Hands-On Review:Fully professional-quality guitars non-professionals can afford.
Since 1957 when Gibson purchased and moved Epiphone production to Kalamazoo, MI., Epiphone has always been its parent company's "second" line. Since that time for players who wanted a Gibson guitar but couldn't manage the big bucks, Epiphone provided historic Epiphone and Gibson designs in instruments that have been much more affordable. This has been a viable niche because it has made such enduringly popular designs as the Sheraton, Casino, Les Paul, the SG, the ES-335, and others, available to beginning guitarists and non-professional players at prices that didn't squeeze them out.
This hasn't meant that Epiphones have ever been shoddy. In fact, relative to their low prices, Epiphones have consistently been very worthy instruments. Still, there have been sacrifices in the interest of price: foreign electronics, veneers instead of carved wood tops, finishes that aren't quite as finished, and a degree of detailing that isn't quite as detailed. An Epiphone Standard Les Paul may look just like an American-made Gibson version from a distance, but up close, in the hand, and to the ear, it never has been quite the same.
In recent years, too, there has been a growing split between low-end instruments and high-end instruments. On the low end, price competition has been intense as new countries and new companies have jumped into the fray. If you're looking for a starter guitar for under $200 or even as low as $100, you can find plenty of choices, and while many are basically playable, you get what you pay for. Epiphone has resisted the temptation to get into the price war by cutting quality, and has held the rung above. Epiphones are still affordable but a notch above most others in quality and price. On the higher end, American-made Gibsons have maintained their quality but gone steadily up in price, widening the gap between them and the affordable Epiphone models.
Epiphone's purpose in creating this completely new line was to fill the gap between their standard models and their Gibson equivalents by going all out for quality and holding the line on price to the fullest extent possible. What they have accomplished is quite remarkable. They have created versions of their historic Epiphone models, as well classic Gibson models, that are extermely well made and equipped, and that sell for substantially less than their Gibson counterparts. Made in Japan to "Lexus" standards, these are guitars that even the pickiest of professionals can't fault. They do honor both to Gibson and to Epiphone's American roots.
Any guitar begins with its woods, and here Epiphone has placed special emphasis. For its Elite guitars, it carefully hand-selects premium mahogany and maple for its solidbody models and premium five-ply maple laminates for its archtops. The woods are kiln dried, slowly and meticulously, to the perfect moisture content. For the Les Pauls, Epiphone then cuts and bookmatches the backs and carves the tops from solid bookmatched maple, rather than capping a shaped back with veneer. These quality woods serve two purposes. First, they provide a quality tone. Second, they look great, with the beauty of the grain revealed from beneath the finish. The effect is subtle but it speaks quality.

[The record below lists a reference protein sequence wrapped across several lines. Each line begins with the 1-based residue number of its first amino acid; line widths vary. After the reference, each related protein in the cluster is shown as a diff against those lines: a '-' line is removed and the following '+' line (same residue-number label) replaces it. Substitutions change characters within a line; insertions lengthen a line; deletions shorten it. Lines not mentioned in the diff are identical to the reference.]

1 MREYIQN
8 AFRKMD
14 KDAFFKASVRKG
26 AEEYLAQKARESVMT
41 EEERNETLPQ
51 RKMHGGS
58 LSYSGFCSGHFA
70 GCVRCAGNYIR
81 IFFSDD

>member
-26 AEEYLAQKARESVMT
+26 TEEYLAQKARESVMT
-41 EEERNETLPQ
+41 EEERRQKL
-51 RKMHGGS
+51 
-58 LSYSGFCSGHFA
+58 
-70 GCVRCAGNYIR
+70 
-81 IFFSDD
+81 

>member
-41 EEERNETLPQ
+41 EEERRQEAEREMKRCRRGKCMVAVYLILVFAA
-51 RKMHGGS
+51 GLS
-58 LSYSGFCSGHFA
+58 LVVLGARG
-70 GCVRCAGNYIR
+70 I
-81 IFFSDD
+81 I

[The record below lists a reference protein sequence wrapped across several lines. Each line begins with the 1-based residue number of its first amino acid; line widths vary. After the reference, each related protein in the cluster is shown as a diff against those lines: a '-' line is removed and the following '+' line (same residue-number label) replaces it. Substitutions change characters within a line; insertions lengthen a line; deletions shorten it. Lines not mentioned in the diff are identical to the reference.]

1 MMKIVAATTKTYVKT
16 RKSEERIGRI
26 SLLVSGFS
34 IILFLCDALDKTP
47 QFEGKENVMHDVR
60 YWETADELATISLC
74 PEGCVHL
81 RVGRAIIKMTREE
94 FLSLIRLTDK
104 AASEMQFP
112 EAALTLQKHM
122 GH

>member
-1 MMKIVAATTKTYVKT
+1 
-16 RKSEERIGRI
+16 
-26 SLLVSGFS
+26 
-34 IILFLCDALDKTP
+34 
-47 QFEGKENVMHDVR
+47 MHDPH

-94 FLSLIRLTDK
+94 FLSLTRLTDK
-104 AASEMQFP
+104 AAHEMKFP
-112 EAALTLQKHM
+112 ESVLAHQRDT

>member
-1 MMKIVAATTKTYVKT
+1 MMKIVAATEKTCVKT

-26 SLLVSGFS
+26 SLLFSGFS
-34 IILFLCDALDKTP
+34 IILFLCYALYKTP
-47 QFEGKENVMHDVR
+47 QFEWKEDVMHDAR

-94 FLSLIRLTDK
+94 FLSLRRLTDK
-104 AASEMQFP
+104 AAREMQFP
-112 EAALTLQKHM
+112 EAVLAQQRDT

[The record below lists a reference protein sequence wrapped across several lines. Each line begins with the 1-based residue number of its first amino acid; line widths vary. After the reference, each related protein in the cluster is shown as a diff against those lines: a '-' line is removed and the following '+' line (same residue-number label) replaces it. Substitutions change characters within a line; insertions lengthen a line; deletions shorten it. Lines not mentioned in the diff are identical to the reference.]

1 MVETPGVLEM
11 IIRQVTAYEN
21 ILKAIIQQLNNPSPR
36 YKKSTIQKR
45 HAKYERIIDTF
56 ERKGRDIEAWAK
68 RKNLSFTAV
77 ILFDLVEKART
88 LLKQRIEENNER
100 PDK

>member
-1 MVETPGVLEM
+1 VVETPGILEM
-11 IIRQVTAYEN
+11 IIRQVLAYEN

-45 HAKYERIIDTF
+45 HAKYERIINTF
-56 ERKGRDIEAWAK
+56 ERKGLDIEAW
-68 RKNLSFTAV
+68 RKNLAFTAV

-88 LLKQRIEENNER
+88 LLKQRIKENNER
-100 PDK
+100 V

The necks, too, are solid mahogany, cut at a 14º grain orientation for optimum strength, shaped to early Epiphone specs, individually dovetailed into the body, fitted with rosewood fretboards, skillfully tricked out with real mother-of-pearl inlays, and flawlessly bound. The nuts are real bone. And when you check out the fretwork, inlays, and bindings, the perfection of the work is transparently obvious.
Real Deal Pickupsm
All Elite models come equipped with Epiphone U.S.A pickups that are custom-made by Gibson. These are the genuine articles with quality German silver covers, finished in vintage nickel or 24K gold depending on the model. They are potted with a special wax to eliminate microphonics, and the magnets are magnetized by Gibson to ensure total reliability and maximum performance. They deliver the sound that has made the humbucker-equipped Gibson the axe of choice for generations of guitarists.
One thing is a for certain. If you buy a less expensive guitar, you get less expensive hardware. The Elite Epiphones are equipped with the good stuff: precision Grover machine heads, nickel-plated bridges/tailpieces, first-quality potentiometers and "Gibson" toggle switches.
The one thing the Elites don't have in common with their Gibson counterparts (aside from the name on the headstock) is a nitrocellulose finish. For the purists, this may be a drawback, but when you see how well the Elite's polyurethane finishes are applied it becomes less of one. The finishes are applied in a thin, smooth, even coat, and then hand-rubbed to give them the glasslike smoothness that one expects in a fine-quality instrument.
Once each guitar is completed, it goes through a meticulous adjustment and set-up process. As a result, each Elite guitar arrives in ideal playing condition, with the action and intonation set perfectly, free of hot spots or buzzing frets. These are guitars you will fall in love with from the first moment you start to play.
The Pro's Choice
The Elite Epiphones are guitars crafted for the discriminating professional and any serious guitarist will appreciate the quality craftsmanship, hardware, and electronics that has gone into their creation. And while they aren't inexpensive guitars, when compared to other premium instruments, their prices begin to look like serious bargains. Especially since the prices include a deluxe hardshell case. It finally comes down to what name you want to see on the headstock. With its Elite Series, Epiphone has just given its name a lot more stature.